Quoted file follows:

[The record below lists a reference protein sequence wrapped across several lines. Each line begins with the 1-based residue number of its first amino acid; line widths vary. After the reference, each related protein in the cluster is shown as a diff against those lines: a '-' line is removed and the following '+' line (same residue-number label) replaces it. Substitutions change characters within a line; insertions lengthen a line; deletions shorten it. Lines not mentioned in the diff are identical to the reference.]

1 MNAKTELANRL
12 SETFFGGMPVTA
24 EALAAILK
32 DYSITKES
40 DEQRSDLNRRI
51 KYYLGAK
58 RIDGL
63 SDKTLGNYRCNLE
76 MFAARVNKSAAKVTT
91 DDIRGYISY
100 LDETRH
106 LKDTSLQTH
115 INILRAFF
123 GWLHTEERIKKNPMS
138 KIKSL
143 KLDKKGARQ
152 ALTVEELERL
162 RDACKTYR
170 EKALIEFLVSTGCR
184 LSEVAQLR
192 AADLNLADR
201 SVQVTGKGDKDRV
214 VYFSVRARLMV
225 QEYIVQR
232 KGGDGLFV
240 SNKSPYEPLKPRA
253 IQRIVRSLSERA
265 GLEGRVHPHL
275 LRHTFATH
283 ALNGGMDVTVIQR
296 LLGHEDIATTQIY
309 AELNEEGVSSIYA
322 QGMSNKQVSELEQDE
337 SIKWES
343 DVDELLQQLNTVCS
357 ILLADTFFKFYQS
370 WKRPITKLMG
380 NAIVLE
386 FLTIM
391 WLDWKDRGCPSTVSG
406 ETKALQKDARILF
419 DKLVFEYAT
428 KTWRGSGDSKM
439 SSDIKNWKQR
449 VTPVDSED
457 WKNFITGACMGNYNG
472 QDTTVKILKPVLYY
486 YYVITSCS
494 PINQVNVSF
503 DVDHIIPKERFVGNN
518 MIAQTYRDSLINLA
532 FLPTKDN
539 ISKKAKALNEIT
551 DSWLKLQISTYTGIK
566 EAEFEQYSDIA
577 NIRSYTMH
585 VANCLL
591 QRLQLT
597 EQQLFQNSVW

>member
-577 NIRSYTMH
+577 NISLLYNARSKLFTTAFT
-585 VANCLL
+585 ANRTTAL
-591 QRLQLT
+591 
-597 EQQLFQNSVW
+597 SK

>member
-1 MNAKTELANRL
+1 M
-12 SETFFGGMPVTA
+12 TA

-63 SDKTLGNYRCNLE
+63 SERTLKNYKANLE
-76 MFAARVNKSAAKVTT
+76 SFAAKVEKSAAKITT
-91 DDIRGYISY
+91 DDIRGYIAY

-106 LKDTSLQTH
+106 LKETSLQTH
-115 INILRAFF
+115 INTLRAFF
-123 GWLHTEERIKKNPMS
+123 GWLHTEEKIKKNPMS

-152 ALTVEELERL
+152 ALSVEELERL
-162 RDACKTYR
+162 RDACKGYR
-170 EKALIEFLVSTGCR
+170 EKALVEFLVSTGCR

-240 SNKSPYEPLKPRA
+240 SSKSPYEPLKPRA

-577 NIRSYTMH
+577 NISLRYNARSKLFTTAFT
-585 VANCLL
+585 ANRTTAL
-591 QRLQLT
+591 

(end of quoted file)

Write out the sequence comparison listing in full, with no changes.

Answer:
[The record below lists a reference protein sequence wrapped across several lines. Each line begins with the 1-based residue number of its first amino acid; line widths vary. After the reference, each related protein in the cluster is shown as a diff against those lines: a '-' line is removed and the following '+' line (same residue-number label) replaces it. Substitutions change characters within a line; insertions lengthen a line; deletions shorten it. Lines not mentioned in the diff are identical to the reference.]

1 MNAKTELANRL
12 SETFFGGMPVTA
24 EALAAILK
32 DYSITKES
40 DEQRSDLNRRI
51 KYYLGAK
58 RIDGL
63 SDKTLGNYRCNLE
76 MFAARVNKSAAKVTT
91 DDIRGYISY
100 LDETRH
106 LKDTSLQTH
115 INILRAFF
123 GWLHTEERIKKNPMS
138 KIKSL
143 KLDKKGARQ
152 ALTVEELERL
162 RDACKTYR
170 EKALIEFLVSTGCR
184 LSEVAQLR
192 AADLNLADR
201 SVQVTGKGDKDRV
214 VYFSVRARLMV
225 QEYIVQR
232 KGGDGLFV
240 SNKSPYEPLKPRA
253 IQRIVRSLSERA
265 GLEGRVHPHL
275 LRHTFATH
283 ALNGGMDVTVIQR
296 LLGHEDIATTQIY
309 AELNEEGVSSIYA
322 QGMSNKQVSELEQDE
337 SIKWES
343 DVDELLQQLNTVCS
357 ILLADTFFKFYQS
370 WKRPITKLMG
380 NAIVLE
386 FLTIM
391 WLDWKDRGCPSTVSG
406 ETKALQKDARILF
419 DKLVFEYAT
428 KTWRGSGDSKM
439 SSDIKNWKQR
449 VTPVDSED
457 WKNFITGACMGNYNG
472 QDTTVKILKPVLYY
486 YYVITSCS
494 PINQVNVSF
503 DVDHIIPKERFVGNN
518 MIAQTYRDSLINLA
532 FLPTKDN
539 ISKKAKALNEIT
551 DSWLKLQISTYTGIK
566 EAEFEQYSDIA
577 NIRSYTMH
585 VANCLL
591 QRLQLT
597 EQQLFQNSVW

>member
-577 NIRSYTMH
+577 NISLLYNARSKLFTTAFT
-585 VANCLL
+585 ANRTTAL
-591 QRLQLT
+591 
-597 EQQLFQNSVW
+597 SK

>member
-1 MNAKTELANRL
+1 M
-12 SETFFGGMPVTA
+12 TA

-63 SDKTLGNYRCNLE
+63 SERTLKNYKANLE
-76 MFAARVNKSAAKVTT
+76 SFAAKVEKSAAKITT
-91 DDIRGYISY
+91 DDIRGYIAY

-106 LKDTSLQTH
+106 LKETSLQTH
-115 INILRAFF
+115 INTLRAFF
-123 GWLHTEERIKKNPMS
+123 GWLHTEEKIKKNPMS

-152 ALTVEELERL
+152 ALSVEELERL
-162 RDACKTYR
+162 RDACKGYR
-170 EKALIEFLVSTGCR
+170 EKALVEFLVSTGCR

-240 SNKSPYEPLKPRA
+240 SSKSPYEPLKPRA

-577 NIRSYTMH
+577 NISLRYNARSKLFTTAFT
-585 VANCLL
+585 ANRTTAL
-591 QRLQLT
+591 